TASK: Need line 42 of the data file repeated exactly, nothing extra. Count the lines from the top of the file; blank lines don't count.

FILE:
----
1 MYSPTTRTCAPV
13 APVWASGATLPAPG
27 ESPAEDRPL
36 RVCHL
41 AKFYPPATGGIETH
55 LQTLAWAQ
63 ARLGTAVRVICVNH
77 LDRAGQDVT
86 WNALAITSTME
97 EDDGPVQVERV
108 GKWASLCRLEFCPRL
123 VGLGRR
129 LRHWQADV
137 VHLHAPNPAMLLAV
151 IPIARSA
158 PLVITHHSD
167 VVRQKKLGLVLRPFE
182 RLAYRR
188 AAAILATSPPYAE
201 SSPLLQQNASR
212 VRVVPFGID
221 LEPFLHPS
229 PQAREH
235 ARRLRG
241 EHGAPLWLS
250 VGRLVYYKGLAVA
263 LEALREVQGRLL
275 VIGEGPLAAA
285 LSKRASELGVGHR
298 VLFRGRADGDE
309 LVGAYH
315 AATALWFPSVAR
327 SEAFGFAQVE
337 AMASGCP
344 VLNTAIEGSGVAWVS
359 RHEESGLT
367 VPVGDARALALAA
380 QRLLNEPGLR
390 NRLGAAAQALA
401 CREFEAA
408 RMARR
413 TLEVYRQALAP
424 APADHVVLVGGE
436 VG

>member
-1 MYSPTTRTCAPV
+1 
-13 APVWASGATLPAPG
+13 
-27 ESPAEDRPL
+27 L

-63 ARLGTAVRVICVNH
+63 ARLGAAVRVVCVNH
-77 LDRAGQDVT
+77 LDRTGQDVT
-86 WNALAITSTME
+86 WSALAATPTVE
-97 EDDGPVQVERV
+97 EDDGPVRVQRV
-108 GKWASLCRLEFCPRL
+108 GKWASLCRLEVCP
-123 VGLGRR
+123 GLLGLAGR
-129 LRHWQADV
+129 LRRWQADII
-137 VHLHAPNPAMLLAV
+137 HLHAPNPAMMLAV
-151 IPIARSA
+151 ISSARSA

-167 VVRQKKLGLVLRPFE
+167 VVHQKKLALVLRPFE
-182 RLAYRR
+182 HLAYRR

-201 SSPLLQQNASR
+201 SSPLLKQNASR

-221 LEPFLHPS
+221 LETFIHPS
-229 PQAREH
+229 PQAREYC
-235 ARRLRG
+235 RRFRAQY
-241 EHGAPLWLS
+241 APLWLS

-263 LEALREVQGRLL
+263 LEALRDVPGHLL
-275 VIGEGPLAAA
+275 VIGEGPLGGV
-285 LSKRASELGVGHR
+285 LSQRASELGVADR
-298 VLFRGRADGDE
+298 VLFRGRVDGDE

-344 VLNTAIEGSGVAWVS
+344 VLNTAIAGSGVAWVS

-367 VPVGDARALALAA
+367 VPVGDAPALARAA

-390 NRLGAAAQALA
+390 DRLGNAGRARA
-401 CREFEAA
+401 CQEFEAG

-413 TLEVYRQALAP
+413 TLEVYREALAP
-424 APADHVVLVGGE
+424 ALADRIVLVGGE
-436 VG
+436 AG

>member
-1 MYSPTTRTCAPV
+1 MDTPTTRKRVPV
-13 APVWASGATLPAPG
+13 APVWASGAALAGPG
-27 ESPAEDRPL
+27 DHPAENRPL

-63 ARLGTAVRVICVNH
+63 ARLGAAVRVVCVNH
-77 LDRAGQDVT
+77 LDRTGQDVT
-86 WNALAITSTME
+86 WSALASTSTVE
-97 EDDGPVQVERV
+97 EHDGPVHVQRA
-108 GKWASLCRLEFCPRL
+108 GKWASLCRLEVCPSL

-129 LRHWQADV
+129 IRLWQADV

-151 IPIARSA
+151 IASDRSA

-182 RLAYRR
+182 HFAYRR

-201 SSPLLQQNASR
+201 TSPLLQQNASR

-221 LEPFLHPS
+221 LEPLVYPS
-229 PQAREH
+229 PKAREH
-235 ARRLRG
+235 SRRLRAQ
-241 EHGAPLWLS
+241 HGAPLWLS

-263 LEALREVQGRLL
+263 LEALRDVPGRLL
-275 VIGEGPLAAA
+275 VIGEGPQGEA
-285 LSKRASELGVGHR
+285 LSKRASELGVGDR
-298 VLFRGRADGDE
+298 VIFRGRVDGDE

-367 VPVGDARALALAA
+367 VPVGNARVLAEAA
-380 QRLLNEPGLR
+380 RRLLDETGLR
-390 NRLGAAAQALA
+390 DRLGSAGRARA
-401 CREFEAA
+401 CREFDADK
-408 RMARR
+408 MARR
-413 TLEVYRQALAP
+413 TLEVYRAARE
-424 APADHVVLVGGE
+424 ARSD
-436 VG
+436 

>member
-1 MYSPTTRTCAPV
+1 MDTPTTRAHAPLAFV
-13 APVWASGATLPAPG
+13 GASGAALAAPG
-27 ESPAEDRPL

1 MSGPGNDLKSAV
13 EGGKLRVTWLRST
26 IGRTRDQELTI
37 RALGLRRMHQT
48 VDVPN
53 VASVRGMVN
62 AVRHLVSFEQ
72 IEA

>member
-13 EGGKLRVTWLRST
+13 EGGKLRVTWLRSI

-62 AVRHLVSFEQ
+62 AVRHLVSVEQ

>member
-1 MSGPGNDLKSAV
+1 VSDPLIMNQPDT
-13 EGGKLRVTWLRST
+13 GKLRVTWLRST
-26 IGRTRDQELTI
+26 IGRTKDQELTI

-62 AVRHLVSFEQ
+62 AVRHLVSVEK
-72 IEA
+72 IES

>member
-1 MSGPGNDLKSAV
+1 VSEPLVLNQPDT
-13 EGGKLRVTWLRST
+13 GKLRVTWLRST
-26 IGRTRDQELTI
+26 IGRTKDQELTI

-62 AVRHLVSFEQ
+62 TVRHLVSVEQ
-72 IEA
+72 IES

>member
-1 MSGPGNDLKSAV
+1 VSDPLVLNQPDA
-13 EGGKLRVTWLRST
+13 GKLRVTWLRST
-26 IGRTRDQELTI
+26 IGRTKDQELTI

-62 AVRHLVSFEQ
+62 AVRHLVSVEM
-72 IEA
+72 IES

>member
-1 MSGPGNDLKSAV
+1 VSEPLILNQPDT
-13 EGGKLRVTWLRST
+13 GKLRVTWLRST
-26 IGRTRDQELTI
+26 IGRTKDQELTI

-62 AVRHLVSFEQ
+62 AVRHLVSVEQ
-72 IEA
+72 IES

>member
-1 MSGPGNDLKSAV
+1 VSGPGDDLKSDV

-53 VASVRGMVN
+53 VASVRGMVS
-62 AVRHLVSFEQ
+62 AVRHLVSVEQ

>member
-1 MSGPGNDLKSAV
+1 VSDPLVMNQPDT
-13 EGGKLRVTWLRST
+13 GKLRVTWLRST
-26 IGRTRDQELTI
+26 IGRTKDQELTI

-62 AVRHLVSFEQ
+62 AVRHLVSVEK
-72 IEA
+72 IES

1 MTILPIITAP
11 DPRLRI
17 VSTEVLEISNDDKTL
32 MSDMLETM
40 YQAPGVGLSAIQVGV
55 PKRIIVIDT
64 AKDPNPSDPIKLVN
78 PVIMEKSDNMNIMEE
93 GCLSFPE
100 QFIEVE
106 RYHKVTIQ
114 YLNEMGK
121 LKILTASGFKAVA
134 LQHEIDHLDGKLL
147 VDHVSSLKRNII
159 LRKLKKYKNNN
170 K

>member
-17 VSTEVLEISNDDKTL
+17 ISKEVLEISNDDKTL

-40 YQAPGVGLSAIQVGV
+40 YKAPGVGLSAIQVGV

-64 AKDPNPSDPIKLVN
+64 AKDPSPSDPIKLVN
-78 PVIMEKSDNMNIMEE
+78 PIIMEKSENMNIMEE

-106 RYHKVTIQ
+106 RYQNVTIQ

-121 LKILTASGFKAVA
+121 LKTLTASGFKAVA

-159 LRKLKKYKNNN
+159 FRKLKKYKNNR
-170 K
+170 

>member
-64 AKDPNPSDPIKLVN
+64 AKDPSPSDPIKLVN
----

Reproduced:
413 TLEVYRQALAP